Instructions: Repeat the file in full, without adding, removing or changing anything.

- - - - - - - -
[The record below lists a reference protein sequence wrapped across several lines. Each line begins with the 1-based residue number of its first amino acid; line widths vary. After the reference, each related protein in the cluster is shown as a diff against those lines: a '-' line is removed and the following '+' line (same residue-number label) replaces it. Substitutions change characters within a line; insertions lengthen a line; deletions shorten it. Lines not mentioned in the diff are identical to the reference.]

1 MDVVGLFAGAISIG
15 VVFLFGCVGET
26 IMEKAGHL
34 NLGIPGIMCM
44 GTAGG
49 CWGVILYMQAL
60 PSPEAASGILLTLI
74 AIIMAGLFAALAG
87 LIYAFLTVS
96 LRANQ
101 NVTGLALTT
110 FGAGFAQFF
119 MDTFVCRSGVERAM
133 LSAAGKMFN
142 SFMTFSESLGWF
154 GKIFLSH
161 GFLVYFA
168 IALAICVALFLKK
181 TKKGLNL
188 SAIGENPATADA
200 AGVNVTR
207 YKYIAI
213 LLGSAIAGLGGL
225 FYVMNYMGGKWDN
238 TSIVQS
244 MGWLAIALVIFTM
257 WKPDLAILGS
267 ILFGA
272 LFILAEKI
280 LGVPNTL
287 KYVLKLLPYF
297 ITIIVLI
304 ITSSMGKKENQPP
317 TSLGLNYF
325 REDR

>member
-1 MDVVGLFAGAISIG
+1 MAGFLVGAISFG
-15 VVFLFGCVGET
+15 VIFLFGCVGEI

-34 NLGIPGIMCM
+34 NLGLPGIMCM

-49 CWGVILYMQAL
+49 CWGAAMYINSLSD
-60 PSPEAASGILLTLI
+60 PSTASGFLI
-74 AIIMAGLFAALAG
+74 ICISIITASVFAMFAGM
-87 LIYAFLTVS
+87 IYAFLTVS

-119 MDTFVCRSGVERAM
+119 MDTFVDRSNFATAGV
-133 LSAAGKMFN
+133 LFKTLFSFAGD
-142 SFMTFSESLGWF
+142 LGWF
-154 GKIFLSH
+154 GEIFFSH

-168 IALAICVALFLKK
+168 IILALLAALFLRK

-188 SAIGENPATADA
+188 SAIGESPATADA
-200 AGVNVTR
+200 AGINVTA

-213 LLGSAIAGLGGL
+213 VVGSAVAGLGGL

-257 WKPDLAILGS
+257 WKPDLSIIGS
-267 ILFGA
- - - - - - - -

[The record below lists a reference protein sequence wrapped across several lines. Each line begins with the 1-based residue number of its first amino acid; line widths vary. After the reference, each related protein in the cluster is shown as a diff against those lines: a '-' line is removed and the following '+' line (same residue-number label) replaces it. Substitutions change characters within a line; insertions lengthen a line; deletions shorten it. Lines not mentioned in the diff are identical to the reference.]

1 MDVVGLFAGAISIG
15 VVFLFGCVGET
26 IMEKAGHL
34 NLGIPGIMCM
44 GTAGG
49 CWGVILYMQAL
60 PSPEAASGILLTLI
74 AIIMAGLFAALAG
87 LIYAFLTVS
96 LRANQ
101 NVTGLALTT
110 FGAGFAQFF
119 MDTFVCRSGVERAM
133 LSAAGKMFN
142 SFMTFSESLGWF
154 GKIFLSH
161 GFLVYFA
168 IALAICVALFLKK
181 TKKGLNL
188 SAIGENPATADA
200 AGVNVTR
207 YKYIAI
213 LLGSAIAGLGGL
225 FYVMNYMGGKWDN
238 TSIVQS
244 MGWLAIALVIFTM
257 WKPDLAILGS
267 ILFGA
272 LFILAEKI
280 LGVPNTL
287 KYVLKLLPYF
297 ITIIVLI
304 ITSSMGKKENQPP
317 TSLGLNYF
325 REDR

>member
-1 MDVVGLFAGAISIG
+1 MAGFLVGAISFG
-15 VVFLFGCVGET
+15 VIFLFGCVGEI

-34 NLGIPGIMCM
+34 NLGLPGIMCM

-49 CWGVILYMQAL
+49 CWGAAMYINSLSD
-60 PSPEAASGILLTLI
+60 PSTASGFLI
-74 AIIMAGLFAALAG
+74 ICISIITASVFAMFAGM
-87 LIYAFLTVS
+87 IYAFLTVS

-119 MDTFVCRSGVERAM
+119 MDTFVDRSNFATAGV
-133 LSAAGKMFN
+133 LFKTLFSFAGD
-142 SFMTFSESLGWF
+142 LGWF
-154 GKIFLSH
+154 GEIFFSH

-168 IALAICVALFLKK
+168 IILALLAALFLRK

-188 SAIGENPATADA
+188 SAIGESPATADA
-200 AGVNVTR
+200 AGINVTA

-213 LLGSAIAGLGGL
+213 VVGSAVAGLGGL

-257 WKPDLAILGS
+257 WKPDLSIIGS
-267 ILFGA